Two women are sitting under a palm tree at a café in Barcelona's Plaça Reial, nibbling listlessly at a shared boule of ice cream and waiting desperately for the Barri Gòtic to reopen for business. One (me) is checking the time every few minutes on a vintage Rolex; the other (my friend K., the creative director of a luxury fashion house in New York) is staring at her Cartier Baignoire. The Plaça Reial, with its fading Neoclassical façades and Antoni Gaudí lampposts, is a lovely oasis, just a few steps from bustling La Rambla. But quite frankly, we've been nursing dessert for more than an hour and enough is enough.
It's our first day of a long weekend dedicated to a whirlwind shopping tour of Barcelona, and K. and I had not realized just how seriously the locals take their four-hour lunch breaks. This sort of old-world tradition, a survivor from a sleepy, gentler time, seems distinctly at odds with Barcelona's present position as a way station on the international hipster-fashion trail, drawing hordes of pilgrims with fat Fendi purses and Marni coats.
At last it is 4:30, and we rush into the gray medieval streets of the Barri Gòtic, heading straight for La Manual Alpargatera, the famous espadrille store. Though the place reopened a mere 10 minutes before we got there, it's already so crowded we have to take a number. La Manual Alpargatera is the quintessential Barcelona outpost: it's steeped in history (there's a photo on the wall of faithful customer Salvador Dalí, who wore his espadrilles with his summer suits) but boasts unimpeachable street cred (Jean Paul Gaultier is currently a client). Our number finally comes up, and we are rapidly half-buried beneath stacks of ribbon-tied espadrilles, T-strapped espadrilles, platform-wedge espadrilles, and even pancake-flat espadrilles.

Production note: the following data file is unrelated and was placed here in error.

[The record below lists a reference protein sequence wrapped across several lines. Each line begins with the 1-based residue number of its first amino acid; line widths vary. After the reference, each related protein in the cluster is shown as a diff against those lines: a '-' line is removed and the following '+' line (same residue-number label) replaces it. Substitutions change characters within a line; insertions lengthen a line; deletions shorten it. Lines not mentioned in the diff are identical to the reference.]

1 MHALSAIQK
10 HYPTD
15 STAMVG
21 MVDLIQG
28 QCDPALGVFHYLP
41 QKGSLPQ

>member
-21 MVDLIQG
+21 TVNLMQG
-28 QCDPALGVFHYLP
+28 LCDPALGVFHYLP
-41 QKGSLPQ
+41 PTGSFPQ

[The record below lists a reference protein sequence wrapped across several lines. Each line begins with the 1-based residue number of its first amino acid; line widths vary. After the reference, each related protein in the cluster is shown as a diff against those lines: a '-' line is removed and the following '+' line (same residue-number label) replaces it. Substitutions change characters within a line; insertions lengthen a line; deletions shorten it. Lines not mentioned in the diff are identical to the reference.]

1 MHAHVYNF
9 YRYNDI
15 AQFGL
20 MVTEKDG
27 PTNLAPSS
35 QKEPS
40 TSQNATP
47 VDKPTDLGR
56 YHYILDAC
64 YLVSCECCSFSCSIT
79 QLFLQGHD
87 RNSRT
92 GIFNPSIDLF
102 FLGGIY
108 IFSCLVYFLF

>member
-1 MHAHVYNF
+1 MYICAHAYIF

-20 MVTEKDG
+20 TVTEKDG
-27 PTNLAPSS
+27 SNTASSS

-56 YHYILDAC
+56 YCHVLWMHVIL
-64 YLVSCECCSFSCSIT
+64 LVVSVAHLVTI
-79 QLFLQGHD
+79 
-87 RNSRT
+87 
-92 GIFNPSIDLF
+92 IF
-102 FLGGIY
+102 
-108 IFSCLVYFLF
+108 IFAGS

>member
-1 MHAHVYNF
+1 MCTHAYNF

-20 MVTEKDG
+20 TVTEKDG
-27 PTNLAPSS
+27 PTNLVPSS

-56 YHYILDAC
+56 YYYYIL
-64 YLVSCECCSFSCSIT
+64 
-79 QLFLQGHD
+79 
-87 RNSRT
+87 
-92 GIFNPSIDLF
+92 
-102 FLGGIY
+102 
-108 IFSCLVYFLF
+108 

Exhausted—we have, after all, only arrived this morning—and struggling under the weight of shoeboxes, we taxi back to the Hotel Omm, an ultramodern, designed-to-death hotel with an undulating façade, pitch-black corridors, and a lobby full of lithe blondes with stick-straight hair and tiny skirts, who lurk around the entrance of the Moo Restaurant, the place to eat in town. Alas, the two of us are far too beat to sit at a restaurant table. We decide on long naps and room service.
The next day we are up early for the Thursday-only antiques market in the Plaça de la Seu at the base of the massive 15th-century Catedral de Barcelona, whose spires soar over the Barri Gòtic. Despite the disheartening presence of a mime balanced on a cardboard box at the entrance to the square (shopping rule of thumb: where there's a mime, there are usually no bargains), this is a wonderful market. I instantly spend $38 on a pair of hammered-silver hairbrushes that bear the elaborate monogram of their long-forgotten owner; K. is audibly longing for a horn-shaped coral Victorian pendant. (I bargain in French—without enormous success, I might add—since Catalan is as close to that language as it is to Spanish, which neither K. nor I speak.)
Our time-management skills improving, we linger sufficiently at the market to hit the Barri Gòtic just as the gates are going up. We are fascinated by Cereria Subirà, a centuries-old candle store in business at this location since 1761, with its tapers shaped like mountains, like mushrooms, like Mickey Mouse. The district is thronged with tourists and far too many T-shirt shops, but no matter; on the Banys Nous, we find Heritage, the town's best vintage-clothing store, where a mannequin clad in Yves Saint Laurent couture stands just inside the door and a slubby silk 1950's jacket bears a label from Pertegaz, a famous mid-20th-century Spanish fashion house.
The Barri Gòtic's mysterious alleyways seduce me so thoroughly that I would probably be content to spend the entire weekend under its arches, but K. has other ideas. She's anxious to explore the retail equivalent of the Omm—places that reflect Barcelona's much-vaunted vibrant design sense and justify the town's reputation as a hot dining, clubbing, and—not least—shopping destination.